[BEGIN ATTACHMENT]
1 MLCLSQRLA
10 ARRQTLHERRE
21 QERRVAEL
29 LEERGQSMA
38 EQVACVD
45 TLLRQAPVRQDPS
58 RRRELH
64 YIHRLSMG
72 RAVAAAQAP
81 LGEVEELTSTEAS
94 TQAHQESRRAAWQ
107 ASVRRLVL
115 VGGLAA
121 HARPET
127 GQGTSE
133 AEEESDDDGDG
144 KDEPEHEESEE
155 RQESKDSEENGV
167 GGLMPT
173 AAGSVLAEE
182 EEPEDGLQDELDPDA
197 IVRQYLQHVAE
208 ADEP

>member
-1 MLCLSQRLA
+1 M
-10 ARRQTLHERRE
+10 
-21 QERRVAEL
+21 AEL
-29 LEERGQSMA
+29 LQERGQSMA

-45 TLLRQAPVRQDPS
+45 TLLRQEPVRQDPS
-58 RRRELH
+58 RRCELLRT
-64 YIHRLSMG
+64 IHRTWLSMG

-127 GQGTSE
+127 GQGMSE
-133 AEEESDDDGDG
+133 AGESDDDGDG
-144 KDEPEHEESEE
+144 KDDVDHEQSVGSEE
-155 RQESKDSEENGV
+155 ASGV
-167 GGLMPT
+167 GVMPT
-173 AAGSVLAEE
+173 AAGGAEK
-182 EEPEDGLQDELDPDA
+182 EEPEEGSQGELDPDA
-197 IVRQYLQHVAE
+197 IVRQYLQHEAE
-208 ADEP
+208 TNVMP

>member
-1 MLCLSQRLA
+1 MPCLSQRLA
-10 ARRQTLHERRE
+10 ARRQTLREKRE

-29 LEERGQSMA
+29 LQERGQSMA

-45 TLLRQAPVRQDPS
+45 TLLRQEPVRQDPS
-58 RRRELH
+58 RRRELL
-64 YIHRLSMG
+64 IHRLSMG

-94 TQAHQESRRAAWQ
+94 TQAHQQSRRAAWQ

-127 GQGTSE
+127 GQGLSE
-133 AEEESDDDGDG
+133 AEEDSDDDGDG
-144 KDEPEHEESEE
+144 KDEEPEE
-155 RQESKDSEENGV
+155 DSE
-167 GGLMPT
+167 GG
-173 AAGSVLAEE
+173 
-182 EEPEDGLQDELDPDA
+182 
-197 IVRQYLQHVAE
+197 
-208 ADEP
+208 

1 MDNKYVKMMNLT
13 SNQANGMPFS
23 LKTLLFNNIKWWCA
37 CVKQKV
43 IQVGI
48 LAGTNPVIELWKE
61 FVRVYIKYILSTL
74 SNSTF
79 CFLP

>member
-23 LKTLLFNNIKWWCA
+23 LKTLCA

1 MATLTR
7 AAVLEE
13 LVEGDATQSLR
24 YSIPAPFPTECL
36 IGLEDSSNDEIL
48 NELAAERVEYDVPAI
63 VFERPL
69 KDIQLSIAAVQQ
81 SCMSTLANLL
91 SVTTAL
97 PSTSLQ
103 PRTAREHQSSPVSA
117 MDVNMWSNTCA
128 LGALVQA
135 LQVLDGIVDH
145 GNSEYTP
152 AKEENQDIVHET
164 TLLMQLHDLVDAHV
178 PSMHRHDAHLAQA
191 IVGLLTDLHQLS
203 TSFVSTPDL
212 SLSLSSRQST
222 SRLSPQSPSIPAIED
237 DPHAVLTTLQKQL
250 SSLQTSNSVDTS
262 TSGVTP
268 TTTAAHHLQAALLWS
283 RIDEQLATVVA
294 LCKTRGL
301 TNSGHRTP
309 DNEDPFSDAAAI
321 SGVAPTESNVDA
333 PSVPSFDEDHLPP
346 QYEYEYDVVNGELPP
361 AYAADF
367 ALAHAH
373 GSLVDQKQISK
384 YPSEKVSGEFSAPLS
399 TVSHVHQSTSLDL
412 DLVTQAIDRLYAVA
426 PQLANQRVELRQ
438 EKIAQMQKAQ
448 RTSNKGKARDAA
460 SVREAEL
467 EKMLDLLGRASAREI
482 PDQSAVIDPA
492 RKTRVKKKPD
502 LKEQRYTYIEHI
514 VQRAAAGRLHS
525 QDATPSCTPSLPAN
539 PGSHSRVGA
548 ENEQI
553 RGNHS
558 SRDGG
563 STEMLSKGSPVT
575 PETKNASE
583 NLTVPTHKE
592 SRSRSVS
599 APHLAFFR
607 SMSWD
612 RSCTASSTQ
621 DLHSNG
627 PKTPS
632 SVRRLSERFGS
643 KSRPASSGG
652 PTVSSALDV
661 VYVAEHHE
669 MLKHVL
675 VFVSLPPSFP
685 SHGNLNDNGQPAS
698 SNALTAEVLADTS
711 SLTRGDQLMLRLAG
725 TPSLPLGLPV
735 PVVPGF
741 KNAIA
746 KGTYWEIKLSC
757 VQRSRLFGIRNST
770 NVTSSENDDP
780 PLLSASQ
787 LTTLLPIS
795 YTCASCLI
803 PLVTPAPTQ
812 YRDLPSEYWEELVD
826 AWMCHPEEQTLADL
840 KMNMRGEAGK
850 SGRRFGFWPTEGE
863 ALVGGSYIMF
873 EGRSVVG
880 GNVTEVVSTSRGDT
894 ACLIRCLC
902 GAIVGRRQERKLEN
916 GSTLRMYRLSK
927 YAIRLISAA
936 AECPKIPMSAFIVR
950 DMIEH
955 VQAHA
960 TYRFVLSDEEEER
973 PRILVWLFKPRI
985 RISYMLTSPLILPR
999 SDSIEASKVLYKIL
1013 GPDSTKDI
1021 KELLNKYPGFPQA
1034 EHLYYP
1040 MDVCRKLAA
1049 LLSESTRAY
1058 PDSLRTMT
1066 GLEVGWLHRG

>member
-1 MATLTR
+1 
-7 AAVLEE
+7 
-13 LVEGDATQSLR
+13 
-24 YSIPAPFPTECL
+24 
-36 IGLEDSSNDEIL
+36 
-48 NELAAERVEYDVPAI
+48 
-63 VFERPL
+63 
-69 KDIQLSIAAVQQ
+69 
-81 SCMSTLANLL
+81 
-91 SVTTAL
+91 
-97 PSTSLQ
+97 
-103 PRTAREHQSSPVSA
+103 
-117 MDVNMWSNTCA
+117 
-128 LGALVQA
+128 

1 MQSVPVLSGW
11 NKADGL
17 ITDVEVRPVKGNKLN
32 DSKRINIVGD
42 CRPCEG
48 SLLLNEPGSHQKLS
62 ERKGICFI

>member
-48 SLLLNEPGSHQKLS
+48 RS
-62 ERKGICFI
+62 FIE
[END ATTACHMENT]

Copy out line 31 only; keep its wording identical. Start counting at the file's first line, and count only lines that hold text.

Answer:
-29 LEERGQSMA